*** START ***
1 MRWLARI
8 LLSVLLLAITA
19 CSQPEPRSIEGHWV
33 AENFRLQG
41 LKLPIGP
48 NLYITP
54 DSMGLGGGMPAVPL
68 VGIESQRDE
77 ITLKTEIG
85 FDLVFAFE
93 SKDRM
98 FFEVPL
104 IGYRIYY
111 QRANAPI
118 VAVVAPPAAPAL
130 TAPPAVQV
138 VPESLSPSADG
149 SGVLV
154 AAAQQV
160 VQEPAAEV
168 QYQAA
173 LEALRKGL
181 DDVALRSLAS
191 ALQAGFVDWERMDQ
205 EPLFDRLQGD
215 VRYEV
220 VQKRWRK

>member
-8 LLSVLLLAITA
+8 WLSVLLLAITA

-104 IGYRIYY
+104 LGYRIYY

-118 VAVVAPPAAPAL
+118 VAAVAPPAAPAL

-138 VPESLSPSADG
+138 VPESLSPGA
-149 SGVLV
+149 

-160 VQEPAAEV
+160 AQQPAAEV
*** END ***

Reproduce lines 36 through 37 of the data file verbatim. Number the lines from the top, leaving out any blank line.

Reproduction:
+138 VPESLSPGA
-149 SGVLV